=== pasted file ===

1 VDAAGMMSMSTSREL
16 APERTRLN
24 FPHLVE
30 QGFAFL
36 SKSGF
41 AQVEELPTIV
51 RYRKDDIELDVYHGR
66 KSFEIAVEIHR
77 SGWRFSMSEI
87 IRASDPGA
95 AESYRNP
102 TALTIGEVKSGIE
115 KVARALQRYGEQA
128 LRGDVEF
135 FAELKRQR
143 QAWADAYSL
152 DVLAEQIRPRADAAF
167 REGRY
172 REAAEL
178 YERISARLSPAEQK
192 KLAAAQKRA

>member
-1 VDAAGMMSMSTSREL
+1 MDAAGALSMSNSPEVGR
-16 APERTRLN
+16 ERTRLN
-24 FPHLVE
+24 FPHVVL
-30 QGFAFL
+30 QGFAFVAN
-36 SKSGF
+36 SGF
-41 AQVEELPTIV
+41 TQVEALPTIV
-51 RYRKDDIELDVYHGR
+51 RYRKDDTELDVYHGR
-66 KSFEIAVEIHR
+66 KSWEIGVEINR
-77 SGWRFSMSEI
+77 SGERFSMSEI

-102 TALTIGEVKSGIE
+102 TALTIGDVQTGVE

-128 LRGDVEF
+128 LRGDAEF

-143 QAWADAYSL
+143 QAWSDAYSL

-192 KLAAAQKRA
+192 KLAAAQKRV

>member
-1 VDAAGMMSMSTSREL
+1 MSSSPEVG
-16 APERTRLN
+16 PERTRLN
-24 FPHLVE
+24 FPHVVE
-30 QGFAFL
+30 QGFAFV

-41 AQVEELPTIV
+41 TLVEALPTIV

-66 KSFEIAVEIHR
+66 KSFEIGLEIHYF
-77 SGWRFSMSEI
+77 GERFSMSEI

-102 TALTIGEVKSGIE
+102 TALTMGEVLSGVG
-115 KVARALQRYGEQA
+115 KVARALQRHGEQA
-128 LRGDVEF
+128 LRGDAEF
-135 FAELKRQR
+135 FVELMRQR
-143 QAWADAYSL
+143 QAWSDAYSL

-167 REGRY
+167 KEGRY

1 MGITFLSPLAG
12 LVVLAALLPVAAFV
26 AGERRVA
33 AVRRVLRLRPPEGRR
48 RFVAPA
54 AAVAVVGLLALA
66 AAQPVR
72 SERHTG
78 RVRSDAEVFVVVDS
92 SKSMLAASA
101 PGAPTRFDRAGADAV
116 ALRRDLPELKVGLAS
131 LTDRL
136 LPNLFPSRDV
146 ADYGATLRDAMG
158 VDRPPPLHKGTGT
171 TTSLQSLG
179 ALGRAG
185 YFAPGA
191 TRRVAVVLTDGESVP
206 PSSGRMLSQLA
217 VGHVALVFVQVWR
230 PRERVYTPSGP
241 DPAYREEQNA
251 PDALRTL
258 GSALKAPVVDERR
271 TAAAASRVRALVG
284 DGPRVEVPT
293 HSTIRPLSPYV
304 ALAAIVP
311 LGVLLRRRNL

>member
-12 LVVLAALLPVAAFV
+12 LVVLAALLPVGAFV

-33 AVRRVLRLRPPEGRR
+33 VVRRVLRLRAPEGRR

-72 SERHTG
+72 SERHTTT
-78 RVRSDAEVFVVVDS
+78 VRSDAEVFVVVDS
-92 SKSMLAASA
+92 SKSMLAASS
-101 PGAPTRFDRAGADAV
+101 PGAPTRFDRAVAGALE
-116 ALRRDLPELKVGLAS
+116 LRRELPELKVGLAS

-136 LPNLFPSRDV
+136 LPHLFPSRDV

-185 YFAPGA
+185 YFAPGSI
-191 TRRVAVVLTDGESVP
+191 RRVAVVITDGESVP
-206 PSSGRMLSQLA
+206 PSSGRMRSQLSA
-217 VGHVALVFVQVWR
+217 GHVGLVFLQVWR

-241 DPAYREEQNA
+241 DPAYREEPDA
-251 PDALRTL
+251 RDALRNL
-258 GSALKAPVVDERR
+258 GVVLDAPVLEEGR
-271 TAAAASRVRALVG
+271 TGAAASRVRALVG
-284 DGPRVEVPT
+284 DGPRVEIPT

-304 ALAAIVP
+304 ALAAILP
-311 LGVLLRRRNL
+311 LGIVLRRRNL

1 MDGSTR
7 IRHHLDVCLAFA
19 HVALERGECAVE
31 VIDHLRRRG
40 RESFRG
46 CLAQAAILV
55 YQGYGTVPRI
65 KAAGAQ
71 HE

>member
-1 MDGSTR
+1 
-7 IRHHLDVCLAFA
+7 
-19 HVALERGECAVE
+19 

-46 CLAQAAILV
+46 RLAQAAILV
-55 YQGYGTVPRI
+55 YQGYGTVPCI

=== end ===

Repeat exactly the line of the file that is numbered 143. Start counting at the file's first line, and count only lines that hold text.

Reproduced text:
+304 ALAAILP